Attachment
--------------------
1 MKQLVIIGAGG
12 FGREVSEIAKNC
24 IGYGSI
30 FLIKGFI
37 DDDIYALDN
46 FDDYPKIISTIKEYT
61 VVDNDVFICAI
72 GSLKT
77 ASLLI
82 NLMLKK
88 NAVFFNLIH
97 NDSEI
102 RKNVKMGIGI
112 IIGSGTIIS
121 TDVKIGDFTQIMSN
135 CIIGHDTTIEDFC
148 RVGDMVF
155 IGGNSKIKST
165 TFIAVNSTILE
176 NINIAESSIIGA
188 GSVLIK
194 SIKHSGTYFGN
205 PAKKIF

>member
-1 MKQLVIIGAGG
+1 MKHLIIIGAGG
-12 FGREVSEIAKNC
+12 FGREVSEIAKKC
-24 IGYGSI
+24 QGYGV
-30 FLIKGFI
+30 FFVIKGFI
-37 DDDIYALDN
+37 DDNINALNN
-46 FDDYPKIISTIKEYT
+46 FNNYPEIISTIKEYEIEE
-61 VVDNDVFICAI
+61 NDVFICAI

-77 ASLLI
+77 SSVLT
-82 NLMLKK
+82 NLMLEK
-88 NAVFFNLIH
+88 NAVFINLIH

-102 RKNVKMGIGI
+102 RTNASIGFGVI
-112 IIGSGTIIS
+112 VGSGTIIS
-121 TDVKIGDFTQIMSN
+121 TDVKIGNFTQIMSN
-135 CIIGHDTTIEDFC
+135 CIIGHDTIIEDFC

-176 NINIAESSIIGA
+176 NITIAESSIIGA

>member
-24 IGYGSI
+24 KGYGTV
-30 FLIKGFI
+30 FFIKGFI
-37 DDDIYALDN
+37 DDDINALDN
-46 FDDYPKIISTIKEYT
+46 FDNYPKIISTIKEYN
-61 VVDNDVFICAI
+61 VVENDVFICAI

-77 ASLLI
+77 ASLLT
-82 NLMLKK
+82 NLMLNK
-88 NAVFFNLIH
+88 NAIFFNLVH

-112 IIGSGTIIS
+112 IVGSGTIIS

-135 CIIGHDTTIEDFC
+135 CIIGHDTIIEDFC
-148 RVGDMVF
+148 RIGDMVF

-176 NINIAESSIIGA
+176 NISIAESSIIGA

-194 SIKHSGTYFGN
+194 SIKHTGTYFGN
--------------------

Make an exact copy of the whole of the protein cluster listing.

1 MKQLVIIGAGG
12 FGREVSEIAKNC
24 IGYGSI
30 FLIKGFI
37 DDDIYALDN
46 FDDYPKIISTIKEYT
61 VVDNDVFICAI
72 GSLKT
77 ASLLI
82 NLMLKK
88 NAVFFNLIH
97 NDSEI
102 RKNVKMGIGI
112 IIGSGTIIS
121 TDVKIGDFTQIMSN
135 CIIGHDTTIEDFC
148 RVGDMVF
155 IGGNSKIKST
165 TFIAVNSTILE
176 NINIAESSIIGA
188 GSVLIK
194 SIKHSGTYFGN
205 PAKKIF

>member
-1 MKQLVIIGAGG
+1 MKHLIIIGAGG
-12 FGREVSEIAKNC
+12 FGREVSEIAKKC
-24 IGYGSI
+24 QGYGV
-30 FLIKGFI
+30 FFVIKGFI
-37 DDDIYALDN
+37 DDNINALNN
-46 FDDYPKIISTIKEYT
+46 FNNYPEIISTIKEYEIEE
-61 VVDNDVFICAI
+61 NDVFICAI

-77 ASLLI
+77 SSVLT
-82 NLMLKK
+82 NLMLEK
-88 NAVFFNLIH
+88 NAVFINLIH

-102 RKNVKMGIGI
+102 RTNASIGFGVI
-112 IIGSGTIIS
+112 VGSGTIIS
-121 TDVKIGDFTQIMSN
+121 TDVKIGNFTQIMSN
-135 CIIGHDTTIEDFC
+135 CIIGHDTIIEDFC

-176 NINIAESSIIGA
+176 NITIAESSIIGA

>member
-24 IGYGSI
+24 KGYGTV
-30 FLIKGFI
+30 FFIKGFI
-37 DDDIYALDN
+37 DDDINALDN
-46 FDDYPKIISTIKEYT
+46 FDNYPKIISTIKEYN
-61 VVDNDVFICAI
+61 VVENDVFICAI

-77 ASLLI
+77 ASLLT
-82 NLMLKK
+82 NLMLNK
-88 NAVFFNLIH
+88 NAIFFNLVH

-112 IIGSGTIIS
+112 IVGSGTIIS

-135 CIIGHDTTIEDFC
+135 CIIGHDTIIEDFC
-148 RVGDMVF
+148 RIGDMVF

-176 NINIAESSIIGA
+176 NISIAESSIIGA

-194 SIKHSGTYFGN
+194 SIKHTGTYFGN